Next month will see the latest anniversary of Stevie Wonder’s breakthrough album of the 1970s, Talking Book, which was first issued October 27, 1972, on the Tamla label. During the intervening years, the 10-track LP has appeared in various formats – including 8-track cartridge, cassette and compact disc – but continues to be available today on vinyl, as it was when first released.
Fueled by “Superstition,” the album’s first single, Talking Book rose to the Top 3 of the Billboard album charts early in 1973 – Wonder’s highest chart position since his Recorded Live: The 12 Year Old Genius reached the summit ten years earlier. The second single, “You Are The Sunshine Of My Life,” also made No. 1.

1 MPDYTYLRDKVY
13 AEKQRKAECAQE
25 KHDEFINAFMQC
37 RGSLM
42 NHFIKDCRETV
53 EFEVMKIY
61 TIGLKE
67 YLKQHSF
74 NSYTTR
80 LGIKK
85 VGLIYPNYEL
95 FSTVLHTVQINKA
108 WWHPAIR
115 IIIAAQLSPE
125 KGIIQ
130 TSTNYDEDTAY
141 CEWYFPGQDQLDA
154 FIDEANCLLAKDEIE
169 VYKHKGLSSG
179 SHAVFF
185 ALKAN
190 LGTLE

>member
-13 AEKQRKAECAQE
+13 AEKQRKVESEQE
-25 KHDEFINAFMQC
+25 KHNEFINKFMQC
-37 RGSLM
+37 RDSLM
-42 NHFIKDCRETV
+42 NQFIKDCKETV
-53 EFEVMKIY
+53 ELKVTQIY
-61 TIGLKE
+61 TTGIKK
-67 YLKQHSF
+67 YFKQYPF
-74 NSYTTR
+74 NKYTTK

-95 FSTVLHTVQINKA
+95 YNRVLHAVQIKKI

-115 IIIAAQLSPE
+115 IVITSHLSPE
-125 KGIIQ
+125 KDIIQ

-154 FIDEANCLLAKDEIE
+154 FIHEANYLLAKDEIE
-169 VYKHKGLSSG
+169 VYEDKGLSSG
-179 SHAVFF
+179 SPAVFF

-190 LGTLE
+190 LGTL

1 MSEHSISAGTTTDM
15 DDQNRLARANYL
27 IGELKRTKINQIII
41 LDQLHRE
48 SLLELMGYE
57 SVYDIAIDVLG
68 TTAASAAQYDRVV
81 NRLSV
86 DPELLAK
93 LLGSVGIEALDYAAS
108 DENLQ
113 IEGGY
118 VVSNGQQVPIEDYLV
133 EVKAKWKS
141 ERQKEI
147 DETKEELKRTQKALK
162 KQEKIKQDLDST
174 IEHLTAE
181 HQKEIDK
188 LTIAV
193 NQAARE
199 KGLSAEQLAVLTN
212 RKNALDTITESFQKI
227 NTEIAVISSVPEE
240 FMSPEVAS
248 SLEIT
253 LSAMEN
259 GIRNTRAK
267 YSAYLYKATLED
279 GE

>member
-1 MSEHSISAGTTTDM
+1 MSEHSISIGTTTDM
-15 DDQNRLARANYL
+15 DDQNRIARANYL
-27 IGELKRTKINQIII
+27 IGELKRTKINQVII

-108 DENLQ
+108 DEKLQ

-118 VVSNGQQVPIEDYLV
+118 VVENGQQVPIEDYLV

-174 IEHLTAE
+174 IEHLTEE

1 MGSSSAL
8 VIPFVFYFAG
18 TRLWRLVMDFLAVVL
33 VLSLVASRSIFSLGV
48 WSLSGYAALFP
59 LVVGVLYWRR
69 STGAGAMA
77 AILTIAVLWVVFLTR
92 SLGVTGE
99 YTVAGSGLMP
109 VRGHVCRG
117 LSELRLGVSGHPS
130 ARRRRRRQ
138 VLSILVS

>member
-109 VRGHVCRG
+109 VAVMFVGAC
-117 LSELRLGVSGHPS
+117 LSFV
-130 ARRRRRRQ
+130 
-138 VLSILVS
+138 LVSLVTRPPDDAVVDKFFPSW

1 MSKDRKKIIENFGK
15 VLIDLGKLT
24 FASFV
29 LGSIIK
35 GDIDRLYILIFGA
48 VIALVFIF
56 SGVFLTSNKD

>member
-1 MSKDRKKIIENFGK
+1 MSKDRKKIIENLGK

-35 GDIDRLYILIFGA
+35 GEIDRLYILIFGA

Talking Book was Stevie’s second studio album of 1972, following Music Of My Mind, issued seven months earlier. After turning 21 on May 13, 1971, he signed a new contract with Motown, which gave him unprecedented creative control over his music. Stevie recorded and self-produced both albums (and subsequent ones) away from the company’s Detroit studios where he had made his many hits of the ’60s.
Stevie played most of the instruments on Talking Book, although he recruited a handful of other musicians for some tracks. These included sax players David Sanborn and Trevor Lawrence, and guitarists Ray Parker Jr. (then a mere 18 years old) and Jeff Beck. Backing vocalists included Deniece Williams and Jim Gilstrap.